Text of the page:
In comp.os.linux.advocacy, Roy Schestowitz
on Wed, 29 Mar 2006 06:52:42 +0100
> __/ [ The Ghost In The Machine ] on Tuesday 28 March 2006 20:59 \__
>> In comp.os.linux.advocacy, Roy Schestowitz
>> on Tue, 28 Mar 2006 18:14:40 +0100
>>> __/ [ ray ] on Tuesday 28 March 2006 16:59 \__
>>>> On Tue, 28 Mar 2006 05:42:16 +0100, Roy Schestowitz wrote:
>>>>> < snip />
>>>> We're due to have one of their four head systems installed at the
>>>> Portneuf District Library in Idaho. This follows on the successful
>>>> deployment of Mandrake Linux on the public access internet computers last
>>>> year - a VERY successful deployment, I might add. No complaints in over a
>>>> year, and a recent customer satisfaction survey showed universal
>>>> acceptance and revealed that several patrons were unaware they were not
>>>> running MS.
>>> Is this /truly/ the test for success? It leaves me with a bad taste in the
>> I can't say I'm all that happy about it myself, and there
>> are rather sinister implications if Microsoft wants to
>> exhume a certain look-and-feel suit (which ultimately got
>> rejected -- but that was then; this is now, although stare
>> decisis might give us some protection).
> That's just what I thought. Think of all these iPod copycats that vanished
> due to lawsuits.
Can't say I've personally seen any. :-) I have seen an occasional
iPod in the store, admittedly.
>> Of course it depends on how perceptive the customers are.
>> Presumably, if a customer stares at a desktop long enough
>> he might forget *what* the background color is. :-)
>> What is a webbrowser anyway? It's a standardized fat client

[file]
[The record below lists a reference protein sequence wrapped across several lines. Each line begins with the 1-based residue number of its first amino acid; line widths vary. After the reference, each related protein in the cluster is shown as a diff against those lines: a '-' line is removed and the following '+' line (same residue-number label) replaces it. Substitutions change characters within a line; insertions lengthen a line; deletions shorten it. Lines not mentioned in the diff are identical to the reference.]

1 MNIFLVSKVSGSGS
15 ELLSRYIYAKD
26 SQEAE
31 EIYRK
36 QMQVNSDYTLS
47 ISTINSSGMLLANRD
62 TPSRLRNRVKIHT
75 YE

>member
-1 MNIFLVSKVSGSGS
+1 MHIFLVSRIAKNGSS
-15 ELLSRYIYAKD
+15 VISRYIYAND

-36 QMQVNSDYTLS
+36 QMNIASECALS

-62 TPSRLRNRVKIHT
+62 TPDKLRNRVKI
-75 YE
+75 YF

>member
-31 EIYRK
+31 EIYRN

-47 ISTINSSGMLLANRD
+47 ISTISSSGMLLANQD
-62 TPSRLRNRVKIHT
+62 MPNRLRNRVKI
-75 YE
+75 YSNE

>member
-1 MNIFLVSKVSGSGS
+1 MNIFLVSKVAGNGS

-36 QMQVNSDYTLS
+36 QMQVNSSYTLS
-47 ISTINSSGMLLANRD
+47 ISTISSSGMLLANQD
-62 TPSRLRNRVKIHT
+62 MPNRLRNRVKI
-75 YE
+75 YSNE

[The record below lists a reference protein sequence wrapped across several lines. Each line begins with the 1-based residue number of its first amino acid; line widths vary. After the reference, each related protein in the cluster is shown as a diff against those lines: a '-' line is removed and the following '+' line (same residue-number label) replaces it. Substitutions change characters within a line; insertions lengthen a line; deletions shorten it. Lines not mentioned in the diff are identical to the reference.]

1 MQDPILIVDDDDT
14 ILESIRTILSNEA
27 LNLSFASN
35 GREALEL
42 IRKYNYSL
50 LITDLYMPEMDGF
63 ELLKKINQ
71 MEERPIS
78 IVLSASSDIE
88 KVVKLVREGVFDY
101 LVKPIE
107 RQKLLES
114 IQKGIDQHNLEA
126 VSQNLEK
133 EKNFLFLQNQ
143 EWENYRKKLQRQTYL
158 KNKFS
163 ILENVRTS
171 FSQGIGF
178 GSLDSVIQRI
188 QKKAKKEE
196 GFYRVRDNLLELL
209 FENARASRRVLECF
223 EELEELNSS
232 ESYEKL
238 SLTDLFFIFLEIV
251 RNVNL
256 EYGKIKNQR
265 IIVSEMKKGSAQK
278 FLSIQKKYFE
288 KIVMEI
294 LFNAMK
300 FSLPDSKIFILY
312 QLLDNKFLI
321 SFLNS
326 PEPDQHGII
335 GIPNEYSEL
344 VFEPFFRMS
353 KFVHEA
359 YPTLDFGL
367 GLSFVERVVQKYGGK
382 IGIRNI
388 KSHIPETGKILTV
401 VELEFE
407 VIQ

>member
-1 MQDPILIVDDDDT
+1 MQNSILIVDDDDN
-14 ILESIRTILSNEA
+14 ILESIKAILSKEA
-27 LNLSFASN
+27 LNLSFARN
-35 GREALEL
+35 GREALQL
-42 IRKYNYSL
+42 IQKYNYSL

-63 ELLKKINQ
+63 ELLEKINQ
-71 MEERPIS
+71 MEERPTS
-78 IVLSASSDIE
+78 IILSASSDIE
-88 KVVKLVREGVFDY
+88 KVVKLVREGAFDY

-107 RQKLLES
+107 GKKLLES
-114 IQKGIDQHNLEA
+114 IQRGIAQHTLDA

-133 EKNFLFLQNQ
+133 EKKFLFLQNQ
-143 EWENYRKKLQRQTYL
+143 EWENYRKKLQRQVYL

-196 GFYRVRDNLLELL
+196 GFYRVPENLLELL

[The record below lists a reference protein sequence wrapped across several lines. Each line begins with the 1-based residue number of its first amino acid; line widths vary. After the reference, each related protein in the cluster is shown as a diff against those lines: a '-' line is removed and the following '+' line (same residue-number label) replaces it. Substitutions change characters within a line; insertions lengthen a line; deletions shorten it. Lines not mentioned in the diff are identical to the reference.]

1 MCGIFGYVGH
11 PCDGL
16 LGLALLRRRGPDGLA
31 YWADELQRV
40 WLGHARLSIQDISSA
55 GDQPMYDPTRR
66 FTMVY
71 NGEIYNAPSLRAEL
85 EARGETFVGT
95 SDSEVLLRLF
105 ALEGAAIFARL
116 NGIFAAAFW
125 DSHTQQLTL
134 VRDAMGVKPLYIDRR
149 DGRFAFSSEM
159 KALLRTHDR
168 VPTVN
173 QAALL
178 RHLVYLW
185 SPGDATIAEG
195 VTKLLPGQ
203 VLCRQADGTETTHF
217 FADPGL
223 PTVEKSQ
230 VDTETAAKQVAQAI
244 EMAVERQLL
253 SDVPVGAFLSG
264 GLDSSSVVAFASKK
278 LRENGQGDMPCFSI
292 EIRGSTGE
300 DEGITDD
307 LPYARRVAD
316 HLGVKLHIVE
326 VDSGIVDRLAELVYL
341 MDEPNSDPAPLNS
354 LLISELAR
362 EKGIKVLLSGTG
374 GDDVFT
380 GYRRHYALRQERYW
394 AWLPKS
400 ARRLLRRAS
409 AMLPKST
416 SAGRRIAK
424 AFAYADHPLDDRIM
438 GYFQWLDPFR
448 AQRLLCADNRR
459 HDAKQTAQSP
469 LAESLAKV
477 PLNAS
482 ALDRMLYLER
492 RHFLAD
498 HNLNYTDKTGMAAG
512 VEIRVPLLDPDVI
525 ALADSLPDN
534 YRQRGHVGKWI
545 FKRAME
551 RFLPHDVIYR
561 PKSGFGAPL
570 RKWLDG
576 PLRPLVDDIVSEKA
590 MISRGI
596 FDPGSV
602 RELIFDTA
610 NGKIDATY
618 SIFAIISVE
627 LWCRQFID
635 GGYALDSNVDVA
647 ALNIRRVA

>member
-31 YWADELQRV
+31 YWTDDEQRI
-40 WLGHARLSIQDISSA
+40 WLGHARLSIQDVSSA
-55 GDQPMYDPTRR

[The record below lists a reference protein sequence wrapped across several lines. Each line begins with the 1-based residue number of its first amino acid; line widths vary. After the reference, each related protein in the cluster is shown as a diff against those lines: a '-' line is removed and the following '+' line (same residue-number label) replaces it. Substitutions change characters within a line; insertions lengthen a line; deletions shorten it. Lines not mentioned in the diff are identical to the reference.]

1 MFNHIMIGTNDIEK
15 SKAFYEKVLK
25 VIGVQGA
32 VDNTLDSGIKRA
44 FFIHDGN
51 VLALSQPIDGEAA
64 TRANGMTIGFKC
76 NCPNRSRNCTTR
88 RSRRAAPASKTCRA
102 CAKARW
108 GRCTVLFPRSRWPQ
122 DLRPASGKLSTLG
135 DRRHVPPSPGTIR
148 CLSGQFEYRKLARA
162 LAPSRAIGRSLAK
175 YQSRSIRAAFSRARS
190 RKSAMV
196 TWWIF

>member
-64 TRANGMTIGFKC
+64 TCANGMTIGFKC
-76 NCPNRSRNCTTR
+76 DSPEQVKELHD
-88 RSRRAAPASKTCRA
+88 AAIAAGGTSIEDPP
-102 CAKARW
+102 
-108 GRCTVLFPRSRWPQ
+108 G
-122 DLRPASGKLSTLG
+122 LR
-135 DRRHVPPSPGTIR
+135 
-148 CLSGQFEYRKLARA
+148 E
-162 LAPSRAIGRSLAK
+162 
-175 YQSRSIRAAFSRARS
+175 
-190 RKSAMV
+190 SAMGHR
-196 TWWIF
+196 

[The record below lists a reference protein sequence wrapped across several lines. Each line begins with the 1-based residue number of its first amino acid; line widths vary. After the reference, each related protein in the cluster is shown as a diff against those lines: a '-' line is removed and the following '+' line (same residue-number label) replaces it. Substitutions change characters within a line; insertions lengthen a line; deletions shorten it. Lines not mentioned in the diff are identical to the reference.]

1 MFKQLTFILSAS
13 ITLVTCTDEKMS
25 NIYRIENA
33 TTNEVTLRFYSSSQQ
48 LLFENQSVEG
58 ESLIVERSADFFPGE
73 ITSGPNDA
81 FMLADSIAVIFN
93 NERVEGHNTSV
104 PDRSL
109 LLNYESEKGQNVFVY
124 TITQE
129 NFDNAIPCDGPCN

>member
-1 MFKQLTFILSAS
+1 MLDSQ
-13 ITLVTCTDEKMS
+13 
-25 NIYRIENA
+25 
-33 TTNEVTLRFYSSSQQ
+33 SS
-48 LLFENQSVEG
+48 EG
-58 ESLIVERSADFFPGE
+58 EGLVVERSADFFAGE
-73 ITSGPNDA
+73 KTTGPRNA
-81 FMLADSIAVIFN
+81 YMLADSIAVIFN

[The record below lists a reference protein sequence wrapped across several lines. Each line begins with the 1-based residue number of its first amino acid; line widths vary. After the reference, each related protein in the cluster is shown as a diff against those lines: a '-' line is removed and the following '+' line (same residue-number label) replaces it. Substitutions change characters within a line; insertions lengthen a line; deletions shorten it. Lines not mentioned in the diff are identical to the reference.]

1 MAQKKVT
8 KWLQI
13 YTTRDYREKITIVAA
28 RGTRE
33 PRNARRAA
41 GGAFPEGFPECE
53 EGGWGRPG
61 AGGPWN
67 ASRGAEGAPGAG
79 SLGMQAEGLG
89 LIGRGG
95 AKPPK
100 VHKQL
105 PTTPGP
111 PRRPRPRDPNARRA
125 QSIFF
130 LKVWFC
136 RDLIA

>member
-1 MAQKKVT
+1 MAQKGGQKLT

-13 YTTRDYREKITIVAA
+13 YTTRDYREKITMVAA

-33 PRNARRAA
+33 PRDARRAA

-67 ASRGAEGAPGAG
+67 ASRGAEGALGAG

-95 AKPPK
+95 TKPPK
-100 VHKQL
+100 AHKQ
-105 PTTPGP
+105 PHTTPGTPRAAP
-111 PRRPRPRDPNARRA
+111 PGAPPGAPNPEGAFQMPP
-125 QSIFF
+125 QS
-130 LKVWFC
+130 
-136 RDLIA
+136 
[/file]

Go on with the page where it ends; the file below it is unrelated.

>> with client-server communications capabilities.
> In some cases, it has client-server-filesystem capabilities;
> And it has poor comprehension of security and separation of
> the two (or perhaps the code is not sufficiently modular,
> IE/i.e. messy).
I'd have to see what Mozilla is like in that respect, though I'm
not sure where to *start* in the code. :-) IE, for its part, is
a glorified OLE browser with a bolted-on HTML parser, as far
as I can tell.
>>> Here at the Student Halls we deployed Windows terminals to handle the
>>> simple task of running a browser with a Web form to serve as a
>>> communication gateway.
>> With IE? Oy.
> That particular IT department is very Microsoft-oriented. Fortunately, it is
> also VNC-friendly and has recently gone Web-based.
There's hope. :-)
>>> Needless to mention, the machines crash quite often (leading to
>>> plenty of trouble as they only get manned the following day) and are a
>>> pain to maintain (updates, cleanups and other types of drek on a platter).
>> As opposed to Linux which can be administrated remotely by IT
>> (as opposed to a malware writer :-) ).
> Precisely. Well, I'm 24, so I haven't a hand on any policies.
Gad, now I feel old. :-) I was born in '61.
>> <snip />
>>> Precisely. Such success stories must be echoed rather than have success be
>>> taken for granted. Look how a state of quiet existence leads Windows
>>> advocates in this group to suggesting a failure (notably Munich and
>>> academic institutes). Google mention nothing about their stock of
>>> Debian-type boxes. It's irrelevant. They just handle the workload.
>>> Quiet is a positive sign.
>> In some ways. The problem is quiet can equate to nonexistence (and
>> certainly to non-perceptance); "the squeaky wheel gets the grease".
>> <snip />
> This argument can be extrapolated to account for Linux usage myths. You
> rarely have a Linux box brought to an engineer or a shop.
And one wonders why.
 Linux users can fix their own problems?
 Linux systems rarely break down?
 Linux systems are bought with better hardware?
 Linux system owners think shops can't figure out what's going on?
 All of the above?
Not that it's a bad thing but it does appear complicated. :-)
> Best wishes,
Windows Vista. Because everyone wants a really slick-looking 8-sided wheel.